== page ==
— A quote from Clara

Clara, 24, in front of her mirror.Clara, 24, in front of her mirror. Photo: Radio-Canada

These are not their real first names, but François, Suzie and their only daughter Clara agreed to testify openly despite their fears. “I was afraid of being judged or that the world would think I brought this on myself,” explains the 24-year-old student.

10 years ago, Clara was a teenager with fragile mental health who spent her time on Tumblr. Her curiosity leads her to several blogs by young people for whom gender is primarily a feeling, a feeling. Her words challenge him. I didn't feel like I was specifically a woman because the portrayals of women I saw felt like it was a standard I would never reach.

She believes she has found the label that best describes her: agender. Today we would probably say non-binary.

I said: That's it, she's agender! remembers his mother Suzie. So I'll accompany him on that.

Suzie finds a psychologist who specializes in gender identity, one of the few at the time. I want to help my daughter navigate herself and decide what is mental health and what is identity.

But that's exactly what doesn't happen in the psychologist's office.

From the first meeting, it was important to immediately pretend that she was a boy. […] To take steps with the school to start hormone therapy as soon as possible because the suicide rate was very, very, very high in the first year, she assured. As for me, I definitely want to save my daughter, I want to keep her alive.

After some consultations, Clara announces to her mother that she is no longer agender, but a trans boy. She told me, “I'd rather be a effeminate boy than a butch woman,” Suzie recalls with emotion.

François, in turn, doubts the psychologist's diagnosis of gender dysphoria, partly because his daughter has significant psychological problems. A psychiatrist had already diagnosed them with symptoms of borderline personality disorder (BPD), also known as borderline. He calls the psychologist. Her answer surprises him.

I asked: Why shouldn't it be borderline personality disorder? I wanted to see his reaction and I still remember the reaction clearly. She told me that there was no such thing as BPD and borderline personality disorder. BPD-Borderline Personality Disorders are transgender people.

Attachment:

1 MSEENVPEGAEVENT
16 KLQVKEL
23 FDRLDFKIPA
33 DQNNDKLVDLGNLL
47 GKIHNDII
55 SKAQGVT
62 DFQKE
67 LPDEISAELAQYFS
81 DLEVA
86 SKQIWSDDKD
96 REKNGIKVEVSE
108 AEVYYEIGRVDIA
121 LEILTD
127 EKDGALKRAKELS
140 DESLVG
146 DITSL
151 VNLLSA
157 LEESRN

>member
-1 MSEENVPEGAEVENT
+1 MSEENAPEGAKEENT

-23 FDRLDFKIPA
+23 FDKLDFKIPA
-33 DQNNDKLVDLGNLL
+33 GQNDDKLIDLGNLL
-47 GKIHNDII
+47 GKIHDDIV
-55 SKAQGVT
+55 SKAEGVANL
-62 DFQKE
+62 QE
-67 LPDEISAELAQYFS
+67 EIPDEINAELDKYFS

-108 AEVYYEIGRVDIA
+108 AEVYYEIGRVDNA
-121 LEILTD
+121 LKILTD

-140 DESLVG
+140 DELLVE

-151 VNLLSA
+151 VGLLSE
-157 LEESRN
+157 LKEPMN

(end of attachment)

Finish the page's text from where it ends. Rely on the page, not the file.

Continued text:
A confirmation that the psychologist will repeat to the mother at another consultation.

A paper published in 2019 by the American Psychiatric Association said: Every LGBTQ person would need further observations over time before a diagnosis such as borderline personality disorder could be made.

Françoise Susset, considered an expert on gender issues, remembers this in the training she offers to her sisters and brothers from the Order of Psychologists of Quebec.

We're going to talk about borderline personality disorder. For what? Because it is the diagnosis most often confused with gender dysphoria. And it's a diagnosis that's really over-applied to trans and non-binary people.

Therefore, at the age of 15, Clara began injecting puberty blockers and then testosterone. She chooses the minimum dose because, like other trans men, she is afraid of losing her hair.

In 2013, ten girls ages 14 to 17 received testosterone prescriptions. In 2023 there were 97.

Testosterone satisfied Clara's need for physical transformation, but probably not her psychological need. My psychologist […] constantly said that everything would get better. […] But I didn't like what I saw any more than before. In fact, my condition worsened.

“I didn’t see any benefit to his health,” his father added. It was just painful. We always think in the back of our minds that… she might commit suicide.

François and Suzie, Clara's parents.François and Suzie, Clara's parents, meet with Enquête. Photo: Radio-Canada

Clara is dying in October 2015. She is hospitalized in Rivière-des-Prairies. The team stops the testosterone injections and questions the psychologist's diagnosis. His desire to change gender is an ineffective solution to his fears… his medical records say. Therapy is recommended for Clara.

But when she leaves the hospital, she starts the injections again and returns to see her psychologist. Suzie learns from her daughter that most of the sessions focus on Clara's rights as a trans person. The next session will be the last: I said: That's enough! I'm not paying you to advise her on legal matters or tell her how to campaign. I wanted her to see you so you could help her. Apparently she wasn't helping him.

Clara is still moving forward and continuing her transition. In December 2017, she underwent a double mastectomy at the GRS Clinic in Montreal. She was 17 years old at the time and had been taking testosterone for two and a half years. I told myself that maybe it couldn't be undone. I had no chance of becoming a woman again, so I thought I had no choice.

His mother accompanies him to the operation. “The next day or two I saw that she had made a mistake,” says Suzie. I felt it in his energy.

A few months later, she noticed that Clara was no longer getting her testosterone from the pharmacy and at one point she started crying. I said: Can you tell me what's going on? She wasn't capable, she cried too much. I said: Could it be that you want to end the transition? She said yes.

Then the long path back to the feminine begins. Clara gets a wig, clothes and eventually breast implants. The rest came… with time. It happened naturally through spending time with other girls. I had to redesign my socialization. But it is certain that I was behind and had not passed through the important stages of a woman's adolescence.

Clara, 24, in the family living room.Clara, 24, in the family living room. Photo: Radio-Canada

And his parents are still there.

“You find another girl because the girl you had is lost,” concludes François. “I had a boy that I loved just as much, and then I found another girl that I loved just as much.”

“Clara mourns the loss of the girl she could have been, the woman she could have been without having hormones,” Suzie adds.

Children's transition should not be taken lightly.